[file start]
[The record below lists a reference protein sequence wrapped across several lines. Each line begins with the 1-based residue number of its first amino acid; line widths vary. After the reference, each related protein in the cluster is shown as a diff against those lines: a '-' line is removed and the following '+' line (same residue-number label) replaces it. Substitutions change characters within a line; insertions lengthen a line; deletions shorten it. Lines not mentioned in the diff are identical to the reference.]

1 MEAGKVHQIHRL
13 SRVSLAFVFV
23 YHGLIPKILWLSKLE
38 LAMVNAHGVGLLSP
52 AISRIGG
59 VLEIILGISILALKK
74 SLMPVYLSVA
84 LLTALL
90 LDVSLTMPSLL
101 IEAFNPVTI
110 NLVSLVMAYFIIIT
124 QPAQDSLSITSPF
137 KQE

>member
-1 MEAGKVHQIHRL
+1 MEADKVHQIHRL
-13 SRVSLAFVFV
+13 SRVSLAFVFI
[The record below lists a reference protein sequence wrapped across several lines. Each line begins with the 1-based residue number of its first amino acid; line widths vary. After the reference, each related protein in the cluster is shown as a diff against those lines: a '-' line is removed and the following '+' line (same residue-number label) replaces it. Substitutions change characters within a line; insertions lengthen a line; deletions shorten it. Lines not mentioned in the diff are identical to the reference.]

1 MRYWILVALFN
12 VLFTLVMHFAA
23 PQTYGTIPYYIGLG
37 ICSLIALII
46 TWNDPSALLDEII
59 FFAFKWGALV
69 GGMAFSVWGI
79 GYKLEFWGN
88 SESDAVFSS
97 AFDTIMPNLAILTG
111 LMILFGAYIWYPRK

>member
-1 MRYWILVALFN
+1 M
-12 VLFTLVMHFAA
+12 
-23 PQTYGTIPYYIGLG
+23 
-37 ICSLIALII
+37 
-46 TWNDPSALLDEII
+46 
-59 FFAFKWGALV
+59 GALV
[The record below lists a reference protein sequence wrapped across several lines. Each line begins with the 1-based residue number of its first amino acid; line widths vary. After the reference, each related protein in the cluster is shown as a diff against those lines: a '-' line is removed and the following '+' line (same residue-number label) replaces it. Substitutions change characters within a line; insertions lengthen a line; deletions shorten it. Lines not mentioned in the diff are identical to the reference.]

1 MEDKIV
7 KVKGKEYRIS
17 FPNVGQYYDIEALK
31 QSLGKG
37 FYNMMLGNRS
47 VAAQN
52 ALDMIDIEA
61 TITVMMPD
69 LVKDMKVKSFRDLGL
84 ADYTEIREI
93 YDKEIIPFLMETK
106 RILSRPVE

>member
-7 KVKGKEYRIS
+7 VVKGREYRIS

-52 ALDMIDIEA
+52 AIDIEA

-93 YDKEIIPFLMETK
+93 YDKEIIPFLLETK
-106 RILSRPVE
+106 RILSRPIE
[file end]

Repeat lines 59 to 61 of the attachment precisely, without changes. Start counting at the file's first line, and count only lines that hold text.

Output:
-7 KVKGKEYRIS
+7 VVKGREYRIS

-52 ALDMIDIEA